Bonds Have Beaten Equities Over the Past 25 Years

By on March 27, 2009

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Roger Nusbaum comments on an article (free with registration) written by John Authers for the Financial Times. The gist is that equities have been a big disappointment for anyone who held them over the long term through the recent downturn.

Mr. Authers points out, “US stocks have fallen more than 60 per cent in real terms since the market peaked in 2000. Anyone who started saving 40 years ago, when the postwar “baby boom” generation was just joining the workforce, has found that stocks have performed no better than 20-year government bonds since then, a forthcoming article by Robert Arnott for the Journal of Indexes shows.” Authers further writes regarding equities, “the problem is that they can perform worse than bonds for periods longer than a human working lifetime.”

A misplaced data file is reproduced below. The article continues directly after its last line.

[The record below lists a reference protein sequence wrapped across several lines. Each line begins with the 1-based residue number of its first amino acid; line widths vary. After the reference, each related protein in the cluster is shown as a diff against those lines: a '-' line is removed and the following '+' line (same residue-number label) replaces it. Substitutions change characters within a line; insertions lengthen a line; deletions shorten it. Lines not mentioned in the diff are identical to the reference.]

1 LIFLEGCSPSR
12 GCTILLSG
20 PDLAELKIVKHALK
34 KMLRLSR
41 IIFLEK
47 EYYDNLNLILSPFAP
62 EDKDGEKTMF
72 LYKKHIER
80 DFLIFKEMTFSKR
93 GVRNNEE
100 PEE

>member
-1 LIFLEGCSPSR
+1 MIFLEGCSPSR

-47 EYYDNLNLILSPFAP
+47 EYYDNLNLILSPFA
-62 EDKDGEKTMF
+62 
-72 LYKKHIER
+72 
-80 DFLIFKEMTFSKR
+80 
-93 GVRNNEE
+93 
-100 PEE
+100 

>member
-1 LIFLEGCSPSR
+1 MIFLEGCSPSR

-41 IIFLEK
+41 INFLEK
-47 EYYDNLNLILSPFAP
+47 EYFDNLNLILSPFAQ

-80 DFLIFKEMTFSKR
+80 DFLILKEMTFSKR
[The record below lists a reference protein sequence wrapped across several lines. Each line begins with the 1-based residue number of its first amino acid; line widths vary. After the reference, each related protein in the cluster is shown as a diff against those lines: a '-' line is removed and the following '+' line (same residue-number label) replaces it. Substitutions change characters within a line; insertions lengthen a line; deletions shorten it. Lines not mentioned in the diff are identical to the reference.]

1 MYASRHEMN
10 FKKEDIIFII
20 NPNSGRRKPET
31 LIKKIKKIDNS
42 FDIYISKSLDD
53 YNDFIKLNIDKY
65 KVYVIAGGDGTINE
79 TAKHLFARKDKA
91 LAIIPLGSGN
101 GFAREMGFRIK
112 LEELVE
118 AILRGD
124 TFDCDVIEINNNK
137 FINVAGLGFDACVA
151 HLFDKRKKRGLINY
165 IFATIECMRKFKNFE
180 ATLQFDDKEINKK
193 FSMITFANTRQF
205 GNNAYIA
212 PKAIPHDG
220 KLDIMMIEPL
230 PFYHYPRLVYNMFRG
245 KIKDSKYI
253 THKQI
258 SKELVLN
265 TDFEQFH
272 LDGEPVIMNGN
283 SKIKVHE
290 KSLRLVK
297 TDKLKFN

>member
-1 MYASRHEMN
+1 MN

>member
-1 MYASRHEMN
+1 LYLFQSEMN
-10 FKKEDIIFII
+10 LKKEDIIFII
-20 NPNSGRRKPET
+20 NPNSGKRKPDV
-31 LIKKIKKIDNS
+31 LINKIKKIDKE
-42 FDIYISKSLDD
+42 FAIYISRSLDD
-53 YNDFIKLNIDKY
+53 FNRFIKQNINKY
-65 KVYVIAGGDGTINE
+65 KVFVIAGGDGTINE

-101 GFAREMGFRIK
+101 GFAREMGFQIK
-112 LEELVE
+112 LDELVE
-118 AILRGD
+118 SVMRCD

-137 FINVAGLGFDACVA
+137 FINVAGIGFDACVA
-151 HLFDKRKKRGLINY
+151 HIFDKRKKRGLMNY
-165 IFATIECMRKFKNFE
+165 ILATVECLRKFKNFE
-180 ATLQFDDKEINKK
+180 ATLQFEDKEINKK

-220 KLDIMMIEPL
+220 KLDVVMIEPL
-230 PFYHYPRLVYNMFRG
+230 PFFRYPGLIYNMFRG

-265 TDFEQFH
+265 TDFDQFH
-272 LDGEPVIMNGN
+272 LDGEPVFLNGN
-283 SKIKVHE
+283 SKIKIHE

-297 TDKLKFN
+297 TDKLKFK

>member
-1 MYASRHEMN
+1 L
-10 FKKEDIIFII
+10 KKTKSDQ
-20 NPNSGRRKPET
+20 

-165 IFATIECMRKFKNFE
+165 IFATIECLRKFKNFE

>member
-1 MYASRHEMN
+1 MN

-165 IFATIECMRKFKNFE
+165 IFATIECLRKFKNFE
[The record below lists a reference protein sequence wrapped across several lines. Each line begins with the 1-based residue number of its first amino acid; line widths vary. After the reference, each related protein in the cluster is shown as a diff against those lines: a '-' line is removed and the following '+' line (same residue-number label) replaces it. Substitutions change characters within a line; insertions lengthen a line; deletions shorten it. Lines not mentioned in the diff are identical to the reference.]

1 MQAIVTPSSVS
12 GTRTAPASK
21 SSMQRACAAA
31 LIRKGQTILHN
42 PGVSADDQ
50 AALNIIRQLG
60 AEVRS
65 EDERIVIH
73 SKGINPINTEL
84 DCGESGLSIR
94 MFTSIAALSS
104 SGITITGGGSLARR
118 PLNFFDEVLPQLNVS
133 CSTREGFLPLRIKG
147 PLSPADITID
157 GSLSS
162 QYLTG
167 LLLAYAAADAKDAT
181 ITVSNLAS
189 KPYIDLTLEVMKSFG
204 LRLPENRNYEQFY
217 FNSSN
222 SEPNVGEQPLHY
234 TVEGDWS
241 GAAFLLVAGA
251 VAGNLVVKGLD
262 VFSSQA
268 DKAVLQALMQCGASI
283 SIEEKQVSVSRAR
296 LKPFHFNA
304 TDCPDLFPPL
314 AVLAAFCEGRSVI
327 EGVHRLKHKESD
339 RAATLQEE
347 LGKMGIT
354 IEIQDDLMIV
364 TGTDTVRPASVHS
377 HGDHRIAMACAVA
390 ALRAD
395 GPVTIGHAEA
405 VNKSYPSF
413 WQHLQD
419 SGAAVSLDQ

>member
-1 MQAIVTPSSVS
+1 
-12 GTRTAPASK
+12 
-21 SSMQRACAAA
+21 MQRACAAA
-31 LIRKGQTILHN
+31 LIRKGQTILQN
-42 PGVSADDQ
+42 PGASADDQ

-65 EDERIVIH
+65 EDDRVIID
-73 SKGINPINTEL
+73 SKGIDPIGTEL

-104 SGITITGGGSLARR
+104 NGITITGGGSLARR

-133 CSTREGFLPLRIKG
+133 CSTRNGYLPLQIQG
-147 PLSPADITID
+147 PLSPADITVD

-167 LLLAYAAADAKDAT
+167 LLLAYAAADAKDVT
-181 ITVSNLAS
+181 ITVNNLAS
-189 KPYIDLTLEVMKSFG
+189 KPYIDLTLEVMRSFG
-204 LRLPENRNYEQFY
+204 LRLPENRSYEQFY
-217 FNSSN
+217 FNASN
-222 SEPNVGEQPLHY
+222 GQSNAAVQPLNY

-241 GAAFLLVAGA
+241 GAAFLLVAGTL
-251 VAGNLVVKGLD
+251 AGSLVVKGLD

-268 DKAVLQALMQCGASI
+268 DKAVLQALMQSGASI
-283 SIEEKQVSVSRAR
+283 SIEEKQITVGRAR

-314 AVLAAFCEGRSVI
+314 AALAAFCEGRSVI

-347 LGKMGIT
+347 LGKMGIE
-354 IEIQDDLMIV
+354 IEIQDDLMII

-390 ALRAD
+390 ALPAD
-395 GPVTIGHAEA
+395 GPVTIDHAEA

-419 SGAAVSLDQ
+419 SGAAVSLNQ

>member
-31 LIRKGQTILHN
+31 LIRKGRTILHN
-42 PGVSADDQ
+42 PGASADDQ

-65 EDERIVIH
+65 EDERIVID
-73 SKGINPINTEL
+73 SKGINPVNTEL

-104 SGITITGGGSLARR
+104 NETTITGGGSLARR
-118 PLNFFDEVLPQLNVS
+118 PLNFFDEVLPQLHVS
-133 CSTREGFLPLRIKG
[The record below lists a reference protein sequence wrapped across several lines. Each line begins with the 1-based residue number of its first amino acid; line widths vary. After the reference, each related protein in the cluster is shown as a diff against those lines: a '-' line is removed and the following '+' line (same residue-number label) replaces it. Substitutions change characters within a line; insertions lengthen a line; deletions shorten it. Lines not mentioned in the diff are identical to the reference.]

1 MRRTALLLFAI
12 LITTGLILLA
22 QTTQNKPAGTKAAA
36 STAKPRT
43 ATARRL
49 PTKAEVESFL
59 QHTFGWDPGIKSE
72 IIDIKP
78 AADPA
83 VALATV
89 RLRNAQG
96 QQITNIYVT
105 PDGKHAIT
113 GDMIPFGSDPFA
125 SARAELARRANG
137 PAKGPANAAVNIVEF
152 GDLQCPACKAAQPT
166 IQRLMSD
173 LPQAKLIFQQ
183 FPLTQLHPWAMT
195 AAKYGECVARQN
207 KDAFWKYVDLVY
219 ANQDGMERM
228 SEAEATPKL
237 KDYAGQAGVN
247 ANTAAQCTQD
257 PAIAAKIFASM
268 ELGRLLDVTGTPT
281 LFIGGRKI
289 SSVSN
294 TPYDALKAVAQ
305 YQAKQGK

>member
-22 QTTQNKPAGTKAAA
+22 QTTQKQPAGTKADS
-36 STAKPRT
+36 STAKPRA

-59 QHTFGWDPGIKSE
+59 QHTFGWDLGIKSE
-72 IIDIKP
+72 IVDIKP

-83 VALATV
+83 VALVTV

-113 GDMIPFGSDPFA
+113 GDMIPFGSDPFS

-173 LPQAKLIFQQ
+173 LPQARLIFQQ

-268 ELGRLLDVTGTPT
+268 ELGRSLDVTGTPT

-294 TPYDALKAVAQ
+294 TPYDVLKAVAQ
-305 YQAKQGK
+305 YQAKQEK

Average returns for equities have been subject to wide swings indicating flaws in the efficient market theory. The long term will not necessarily save investors because the future is unpredictable.

The article is long and well worth reading.



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